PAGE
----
Let's say there are two wifi access points close to each other, both uses the same channel and the same protocol, with the maximal theoretical data rate of 54Mbit/s. I understand that in case both of them want to stream data they will be able to do that by using the CSMA/CA mechanism.

My question is, how much will the throuput be if both of them want to stream a big amount of data? Will it be 27Mbit/s?

Thank you very much in advance!

  • 1
    \$\begingroup\$ google for "airtime fairness". Practically, I'm now in a heavily congested 2.4GHz environment and my 300Mbps 802.11n router 3 meters away actually gives me 15Mbps. \$\endgroup\$ – user3528438 May 3 '17 at 17:46

27Mbps each? You wish!

For starters, bear in mind that routers don't simply "stream" data like a TV transmitter, they just provide a path for other devices to carry out two way communication using higher levels of protocol such as FTP or HTTP that are in turn layered on top of TCP or UDP on top of the wireless frames. That all requires various levels of protocol management traffic to flow from the receiving interfaces and applications to the sending interfaces and applications, and with Wi-fi being half duplex that all eats into the maximum data rate. Add on the various protocol overheads and some hardware-dependent overheads for encryption and it's generally reckoned that you can't expect much more than about 20Mbps of actual data throughput if you have exclusive use of a channel.

Now add a second pair of devices on the same channel and factor in the random delays added by the CSMA/CA algorithms to avoid collisions. Although it's impossible to give a definitive answer when there are so many factors involved, I don't think you could reasonably expect more than about 6 or 7Mbps of data throughput for each pair.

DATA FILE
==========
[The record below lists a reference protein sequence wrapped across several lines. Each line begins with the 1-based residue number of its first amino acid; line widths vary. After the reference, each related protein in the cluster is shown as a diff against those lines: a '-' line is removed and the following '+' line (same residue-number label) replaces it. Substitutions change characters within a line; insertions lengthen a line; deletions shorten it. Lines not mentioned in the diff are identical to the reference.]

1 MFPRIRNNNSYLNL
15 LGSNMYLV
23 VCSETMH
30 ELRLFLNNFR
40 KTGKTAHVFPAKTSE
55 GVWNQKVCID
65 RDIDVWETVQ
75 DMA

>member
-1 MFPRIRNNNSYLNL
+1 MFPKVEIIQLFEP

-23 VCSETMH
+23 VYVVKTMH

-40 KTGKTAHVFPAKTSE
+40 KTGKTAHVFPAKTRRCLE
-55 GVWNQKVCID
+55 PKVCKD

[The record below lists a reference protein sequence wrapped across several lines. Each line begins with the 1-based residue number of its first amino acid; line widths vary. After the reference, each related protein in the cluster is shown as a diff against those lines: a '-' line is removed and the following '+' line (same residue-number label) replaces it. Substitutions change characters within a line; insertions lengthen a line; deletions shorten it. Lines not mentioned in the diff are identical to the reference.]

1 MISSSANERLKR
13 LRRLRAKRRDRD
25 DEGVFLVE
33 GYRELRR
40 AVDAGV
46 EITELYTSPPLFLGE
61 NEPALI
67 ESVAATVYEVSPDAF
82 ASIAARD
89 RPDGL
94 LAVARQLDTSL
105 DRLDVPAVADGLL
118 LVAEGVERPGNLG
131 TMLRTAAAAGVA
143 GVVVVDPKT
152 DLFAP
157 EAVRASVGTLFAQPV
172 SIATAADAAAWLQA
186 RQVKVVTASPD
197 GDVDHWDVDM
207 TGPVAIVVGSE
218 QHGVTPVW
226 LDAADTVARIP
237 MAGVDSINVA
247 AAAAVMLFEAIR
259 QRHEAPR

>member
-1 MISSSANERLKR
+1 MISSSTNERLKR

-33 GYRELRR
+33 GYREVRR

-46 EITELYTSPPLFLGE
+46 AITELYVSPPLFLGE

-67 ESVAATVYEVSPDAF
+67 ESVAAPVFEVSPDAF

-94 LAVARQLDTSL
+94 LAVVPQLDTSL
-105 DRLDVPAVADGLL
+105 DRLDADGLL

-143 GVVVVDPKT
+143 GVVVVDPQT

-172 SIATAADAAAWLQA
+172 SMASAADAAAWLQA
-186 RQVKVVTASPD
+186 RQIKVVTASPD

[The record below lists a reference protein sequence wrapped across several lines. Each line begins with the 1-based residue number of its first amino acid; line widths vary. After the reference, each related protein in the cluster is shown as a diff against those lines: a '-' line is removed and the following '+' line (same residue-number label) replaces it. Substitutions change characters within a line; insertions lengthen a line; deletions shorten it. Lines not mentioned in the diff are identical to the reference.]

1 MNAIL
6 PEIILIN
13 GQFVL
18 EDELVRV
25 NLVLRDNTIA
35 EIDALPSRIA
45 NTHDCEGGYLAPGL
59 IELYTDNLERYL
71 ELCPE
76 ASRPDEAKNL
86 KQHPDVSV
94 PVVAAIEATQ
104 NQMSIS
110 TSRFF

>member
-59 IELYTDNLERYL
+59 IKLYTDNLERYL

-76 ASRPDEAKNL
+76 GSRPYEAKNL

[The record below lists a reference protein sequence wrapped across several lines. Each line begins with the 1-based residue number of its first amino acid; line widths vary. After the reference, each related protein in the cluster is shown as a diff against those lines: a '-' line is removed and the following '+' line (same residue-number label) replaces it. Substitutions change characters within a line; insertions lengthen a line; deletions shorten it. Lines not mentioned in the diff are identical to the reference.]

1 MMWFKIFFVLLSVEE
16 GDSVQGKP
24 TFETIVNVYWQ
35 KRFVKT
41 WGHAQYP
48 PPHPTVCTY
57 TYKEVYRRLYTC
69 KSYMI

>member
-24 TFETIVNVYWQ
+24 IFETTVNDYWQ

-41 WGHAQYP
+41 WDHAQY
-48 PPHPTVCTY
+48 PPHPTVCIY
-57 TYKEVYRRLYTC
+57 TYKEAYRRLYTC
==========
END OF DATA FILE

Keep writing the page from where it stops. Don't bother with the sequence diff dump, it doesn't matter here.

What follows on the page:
It really depends on the standard the wifi access points are using, I assume you talking about 802.11g when you say 54Mbit/s. If you have two routers next to each other, depending on the router, will use OFDM to decide which one gets to talk on the shared channel. The total bandwidth cannot exceed that of the channel\spec you are using.

Access points use CSMA/CA which means that if one AP is talking the other one will wait until it is done before transmitting.

This means that if you have two AP's next to each other they cannot transmit more than the bandwidth of the channel (in the case of G its 54Mbit/s). If you add up the total transmitted bandwidth it will probably be even less than the total because the AP's will need some time to figure out who is talking.

It will be up to the Access points implementation of the CSMA/CA algorithm, the amount of data that is being transmitted by both routers and the local interference that determines how much actually gets transmitted. The only thing we know is between the two, you'll never get more than the total bandwidth.

  • \$\begingroup\$ Can you go a bit more into detail on how they'll be using OFDM to share the channel? The link you provided doesn't really explain that, or at least I can't see it. I myself am not sure if WiFi devices are smart enough to try using something like water filling algorithm to distribute power along the carriers. \$\endgroup\$ – AndrejaKo May 3 '17 at 23:09
  • \$\begingroup\$ It really depends on the implementation of OFDM in the router, if one is talking then the other one should sense it and stop and give its neighbor some time. All we know is in perfect conditions your going to get full bandwidth. \$\endgroup\$ – Voltage Spike May 3 '17 at 23:11
  • \$\begingroup\$ I still don't see what does OFDM have to do with it at all, other than being the modulation method used. \$\endgroup\$ – AndrejaKo May 3 '17 at 23:18

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